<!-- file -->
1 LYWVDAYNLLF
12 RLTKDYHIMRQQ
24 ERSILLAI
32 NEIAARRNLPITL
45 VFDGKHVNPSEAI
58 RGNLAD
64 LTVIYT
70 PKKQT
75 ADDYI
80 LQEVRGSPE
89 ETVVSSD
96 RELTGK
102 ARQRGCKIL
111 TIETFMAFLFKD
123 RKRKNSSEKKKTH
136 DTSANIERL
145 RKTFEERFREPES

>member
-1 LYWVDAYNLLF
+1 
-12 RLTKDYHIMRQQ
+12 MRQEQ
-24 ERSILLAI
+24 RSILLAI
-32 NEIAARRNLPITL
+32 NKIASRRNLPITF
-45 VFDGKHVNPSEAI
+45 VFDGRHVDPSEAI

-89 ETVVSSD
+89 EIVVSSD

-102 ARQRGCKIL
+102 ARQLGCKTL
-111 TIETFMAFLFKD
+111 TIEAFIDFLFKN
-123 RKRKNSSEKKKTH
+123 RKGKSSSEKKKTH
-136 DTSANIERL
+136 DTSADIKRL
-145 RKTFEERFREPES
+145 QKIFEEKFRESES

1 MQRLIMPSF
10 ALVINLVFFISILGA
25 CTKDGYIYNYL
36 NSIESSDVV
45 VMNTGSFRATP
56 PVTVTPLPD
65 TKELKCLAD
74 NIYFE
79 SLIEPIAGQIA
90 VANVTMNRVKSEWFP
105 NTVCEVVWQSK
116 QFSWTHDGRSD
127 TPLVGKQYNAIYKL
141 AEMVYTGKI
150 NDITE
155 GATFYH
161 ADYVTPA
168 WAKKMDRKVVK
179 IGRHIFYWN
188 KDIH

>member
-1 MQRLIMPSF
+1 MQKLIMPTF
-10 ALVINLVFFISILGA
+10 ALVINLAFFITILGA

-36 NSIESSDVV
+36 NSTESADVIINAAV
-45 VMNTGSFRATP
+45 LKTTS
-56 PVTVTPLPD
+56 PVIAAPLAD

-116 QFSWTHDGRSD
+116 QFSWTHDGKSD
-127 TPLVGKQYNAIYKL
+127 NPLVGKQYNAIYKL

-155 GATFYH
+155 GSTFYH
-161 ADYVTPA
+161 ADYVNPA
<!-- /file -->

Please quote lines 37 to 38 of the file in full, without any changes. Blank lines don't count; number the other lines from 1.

-136 DTSANIERL
+136 DTSADIKRL